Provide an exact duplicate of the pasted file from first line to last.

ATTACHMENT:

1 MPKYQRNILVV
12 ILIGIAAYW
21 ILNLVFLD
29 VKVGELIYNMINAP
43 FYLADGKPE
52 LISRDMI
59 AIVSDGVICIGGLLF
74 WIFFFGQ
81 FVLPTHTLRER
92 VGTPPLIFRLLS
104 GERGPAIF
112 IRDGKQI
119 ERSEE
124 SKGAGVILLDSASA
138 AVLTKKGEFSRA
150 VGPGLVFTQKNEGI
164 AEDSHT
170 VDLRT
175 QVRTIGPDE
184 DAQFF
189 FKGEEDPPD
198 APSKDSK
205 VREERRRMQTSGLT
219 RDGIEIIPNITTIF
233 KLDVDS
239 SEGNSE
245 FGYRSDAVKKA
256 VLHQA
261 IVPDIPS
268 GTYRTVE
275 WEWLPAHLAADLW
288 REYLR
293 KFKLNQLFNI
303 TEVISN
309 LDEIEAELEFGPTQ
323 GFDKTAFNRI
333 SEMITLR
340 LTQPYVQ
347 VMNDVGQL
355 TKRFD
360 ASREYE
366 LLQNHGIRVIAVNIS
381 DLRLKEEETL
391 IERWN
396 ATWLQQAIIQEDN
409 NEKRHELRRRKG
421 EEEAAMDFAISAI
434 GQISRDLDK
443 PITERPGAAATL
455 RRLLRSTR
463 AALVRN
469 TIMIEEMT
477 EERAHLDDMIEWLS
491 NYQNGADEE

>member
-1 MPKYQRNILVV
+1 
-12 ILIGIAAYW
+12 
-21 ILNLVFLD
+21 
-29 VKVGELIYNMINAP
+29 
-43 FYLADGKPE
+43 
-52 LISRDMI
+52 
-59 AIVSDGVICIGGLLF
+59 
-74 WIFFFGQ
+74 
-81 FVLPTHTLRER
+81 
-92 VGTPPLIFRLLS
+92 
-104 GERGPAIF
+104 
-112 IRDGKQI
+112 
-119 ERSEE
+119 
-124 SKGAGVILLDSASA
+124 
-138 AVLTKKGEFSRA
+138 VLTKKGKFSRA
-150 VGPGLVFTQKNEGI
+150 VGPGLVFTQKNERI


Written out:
1 MPKYQRNILVV
12 ILIGIAAYW
21 ILNLVFLD
29 VKVGELIYNMINAP
43 FYLADGKPE
52 LISRDMI
59 AIVSDGVICIGGLLF
74 WIFFFGQ
81 FVLPTHTLRER
92 VGTPPLIFRLLS
104 GERGPAIF
112 IRDGKQI
119 ERSEE
124 SKGAGVILLDSASA
138 AVLTKKGEFSRA
150 VGPGLVFTQKNEGI
164 AEDSHT
170 VDLRT
175 QVRTIGPDE
184 DAQFF
189 FKGEEDPPD
198 APSKDSK
205 VREERRRMQTSGLT
219 RDGIEIIPNITTIF
233 KLDVDS
239 SEGNSE
245 FGYRSDAVKKA
256 VLHQA
261 IVPDIPS
268 GTYRTVE
275 WEWLPAHLAADLW
288 REYLR
293 KFKLNQLFNI
303 TEVISN
309 LDEIEAELEFGPTQ
323 GFDKTAFNRI
333 SEMITLR
340 LTQPYVQ
347 VMNDVGQL
355 TKRFD
360 ASREYE
366 LLQNHGIRVIAVNIS
381 DLRLKEEETL
391 IERWN
396 ATWLQQAIIQEDN
409 NEKRHELRRRKG
421 EEEAAMDFAISAI
434 GQISRDLDK
443 PITERPGAAATL
455 RRLLRSTR
463 AALVRN
469 TIMIEEMT
477 EERAHLDDMIEWLS
491 NYQNGADEE

>member
-1 MPKYQRNILVV
+1 
-12 ILIGIAAYW
+12 
-21 ILNLVFLD
+21 
-29 VKVGELIYNMINAP
+29 
-43 FYLADGKPE
+43 
-52 LISRDMI
+52 
-59 AIVSDGVICIGGLLF
+59 
-74 WIFFFGQ
+74 
-81 FVLPTHTLRER
+81 
-92 VGTPPLIFRLLS
+92 
-104 GERGPAIF
+104 
-112 IRDGKQI
+112 
-119 ERSEE
+119 
-124 SKGAGVILLDSASA
+124 
-138 AVLTKKGEFSRA
+138 VLTKKGKFSRA
-150 VGPGLVFTQKNEGI
+150 VGPGLVFTQKNERI